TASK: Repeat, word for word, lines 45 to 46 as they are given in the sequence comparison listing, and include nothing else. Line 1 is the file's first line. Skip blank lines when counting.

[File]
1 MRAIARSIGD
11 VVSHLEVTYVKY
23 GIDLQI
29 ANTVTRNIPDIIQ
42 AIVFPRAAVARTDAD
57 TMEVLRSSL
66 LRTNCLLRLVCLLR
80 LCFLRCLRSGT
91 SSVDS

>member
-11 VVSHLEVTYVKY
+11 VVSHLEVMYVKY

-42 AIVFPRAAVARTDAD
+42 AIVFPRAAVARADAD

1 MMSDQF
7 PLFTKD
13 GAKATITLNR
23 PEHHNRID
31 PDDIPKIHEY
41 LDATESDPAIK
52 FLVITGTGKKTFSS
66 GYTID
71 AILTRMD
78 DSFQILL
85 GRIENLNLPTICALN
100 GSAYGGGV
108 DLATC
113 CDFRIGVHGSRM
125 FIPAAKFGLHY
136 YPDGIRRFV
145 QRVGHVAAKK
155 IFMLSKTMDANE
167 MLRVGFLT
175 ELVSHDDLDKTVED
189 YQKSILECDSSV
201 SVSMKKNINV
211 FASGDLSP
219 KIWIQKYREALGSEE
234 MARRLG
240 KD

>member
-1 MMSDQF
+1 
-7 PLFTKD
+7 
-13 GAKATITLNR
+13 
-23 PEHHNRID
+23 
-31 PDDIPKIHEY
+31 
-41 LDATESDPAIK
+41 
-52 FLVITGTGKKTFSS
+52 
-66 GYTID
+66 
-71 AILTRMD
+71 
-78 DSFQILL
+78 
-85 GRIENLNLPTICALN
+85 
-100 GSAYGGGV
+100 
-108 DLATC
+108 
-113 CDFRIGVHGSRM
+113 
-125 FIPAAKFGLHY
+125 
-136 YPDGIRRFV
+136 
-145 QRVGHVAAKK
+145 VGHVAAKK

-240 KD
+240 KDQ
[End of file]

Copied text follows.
+7 
-13 GAKATITLNR